Tropical Myeloneuropathies Treatment & Management

Updated: Jan 13, 2015
  • Author: Friedhelm Sandbrink, MD; Chief Editor: Niranjan N Singh, MBBS, MD, DM, FAHS, FAANEM  more...
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Medical Care

The mainstay of treatment is symptomatic. No standard treatment is available for TAN or HAM/TSP.

  • HAM/TSP: A study of 131 patients reported that oral methylprednisolone produced excellent to moderate responses in 69.5% of patients. [10]

  • A 10-year, HAM/TSP, open-cohort trial using 1 g methylprednisolone every 3-4 months showed neurologic improvement with the use of corticosteroids. [11]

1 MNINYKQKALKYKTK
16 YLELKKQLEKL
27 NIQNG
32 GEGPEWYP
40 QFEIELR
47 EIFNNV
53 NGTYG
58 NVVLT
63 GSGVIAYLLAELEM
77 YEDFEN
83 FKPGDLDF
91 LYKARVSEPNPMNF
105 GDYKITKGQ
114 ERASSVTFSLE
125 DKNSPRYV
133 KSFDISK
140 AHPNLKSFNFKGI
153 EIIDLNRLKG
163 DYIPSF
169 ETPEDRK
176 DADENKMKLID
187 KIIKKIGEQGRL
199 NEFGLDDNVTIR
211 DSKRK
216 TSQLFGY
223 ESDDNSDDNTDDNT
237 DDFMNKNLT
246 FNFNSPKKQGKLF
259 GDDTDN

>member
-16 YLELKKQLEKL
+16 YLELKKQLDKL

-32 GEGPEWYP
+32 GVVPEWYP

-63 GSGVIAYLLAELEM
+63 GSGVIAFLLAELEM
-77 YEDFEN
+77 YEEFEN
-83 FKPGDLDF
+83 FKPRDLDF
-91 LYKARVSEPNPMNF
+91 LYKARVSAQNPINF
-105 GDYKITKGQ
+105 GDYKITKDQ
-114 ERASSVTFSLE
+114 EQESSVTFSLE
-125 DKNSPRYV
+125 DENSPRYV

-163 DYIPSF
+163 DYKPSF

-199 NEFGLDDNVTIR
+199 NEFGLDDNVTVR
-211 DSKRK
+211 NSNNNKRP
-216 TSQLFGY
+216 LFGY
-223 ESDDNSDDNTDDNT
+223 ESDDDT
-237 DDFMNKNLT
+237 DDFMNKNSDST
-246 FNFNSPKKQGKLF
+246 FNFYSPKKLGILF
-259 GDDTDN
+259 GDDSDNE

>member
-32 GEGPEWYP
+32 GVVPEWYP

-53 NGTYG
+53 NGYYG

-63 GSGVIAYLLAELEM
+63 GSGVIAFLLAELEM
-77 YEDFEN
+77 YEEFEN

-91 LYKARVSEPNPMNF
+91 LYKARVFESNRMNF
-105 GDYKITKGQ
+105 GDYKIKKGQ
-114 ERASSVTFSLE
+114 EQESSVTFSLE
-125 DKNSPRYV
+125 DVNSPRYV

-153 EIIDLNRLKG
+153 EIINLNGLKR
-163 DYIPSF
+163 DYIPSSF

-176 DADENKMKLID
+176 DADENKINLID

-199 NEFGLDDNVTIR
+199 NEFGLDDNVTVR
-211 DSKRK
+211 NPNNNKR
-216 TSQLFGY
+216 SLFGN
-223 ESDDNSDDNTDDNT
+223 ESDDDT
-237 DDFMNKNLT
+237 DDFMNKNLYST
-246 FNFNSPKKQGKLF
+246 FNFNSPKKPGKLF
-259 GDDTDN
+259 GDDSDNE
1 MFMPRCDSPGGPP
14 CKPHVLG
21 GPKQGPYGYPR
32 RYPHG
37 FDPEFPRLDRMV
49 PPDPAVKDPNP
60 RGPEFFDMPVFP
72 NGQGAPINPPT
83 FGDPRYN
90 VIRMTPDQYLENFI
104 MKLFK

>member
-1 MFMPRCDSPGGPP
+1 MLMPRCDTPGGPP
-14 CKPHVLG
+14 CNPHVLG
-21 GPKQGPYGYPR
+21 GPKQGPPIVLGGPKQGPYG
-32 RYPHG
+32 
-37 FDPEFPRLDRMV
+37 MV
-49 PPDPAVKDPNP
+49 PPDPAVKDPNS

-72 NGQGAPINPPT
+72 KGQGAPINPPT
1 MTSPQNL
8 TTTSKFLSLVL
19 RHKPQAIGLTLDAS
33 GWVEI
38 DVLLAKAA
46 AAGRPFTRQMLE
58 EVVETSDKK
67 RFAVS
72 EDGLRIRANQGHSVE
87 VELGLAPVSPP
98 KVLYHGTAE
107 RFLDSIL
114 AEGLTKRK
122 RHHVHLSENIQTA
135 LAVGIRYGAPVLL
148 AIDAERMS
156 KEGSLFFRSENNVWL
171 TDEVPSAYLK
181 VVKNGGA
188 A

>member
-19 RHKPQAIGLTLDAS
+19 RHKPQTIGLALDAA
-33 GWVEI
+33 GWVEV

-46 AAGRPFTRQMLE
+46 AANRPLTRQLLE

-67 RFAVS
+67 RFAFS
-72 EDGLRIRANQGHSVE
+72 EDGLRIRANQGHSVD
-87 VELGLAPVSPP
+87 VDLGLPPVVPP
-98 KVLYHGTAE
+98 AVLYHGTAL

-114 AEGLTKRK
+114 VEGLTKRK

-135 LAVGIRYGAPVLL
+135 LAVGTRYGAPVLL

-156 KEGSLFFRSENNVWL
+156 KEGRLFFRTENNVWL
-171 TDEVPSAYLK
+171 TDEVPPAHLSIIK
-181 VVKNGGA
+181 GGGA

• Symptomatic treatment is similar to that used in primary lateral sclerosis (please see article Primary Lateral Sclerosis for further details). Drugs that can be used include baclofen, tizanidine, and benzodiazepines. Physical therapy is used commonly in combination.

  • Patients with HAM/TSP or TAN sometimes report neuropathic pain. Useful drugs include antiepileptics (eg, carbamazepine, phenytoin, gabapentin, topiramate), baclofen, and tricyclic antidepressants. The dosages used usually are well bellow those used in the treatment of epilepsy. None of these drugs are approved by the FDA for this purpose.

  • Controlled trials of antiviral agents (eg, zidovudine) in HAM/TSP are under review.



Infectious disease specialist



TAN: Supplementation with multivitamins is recommended, but in most cases only minor improvement occurs. In areas where cassava flour is used, following standard cassava processing measures is imperative.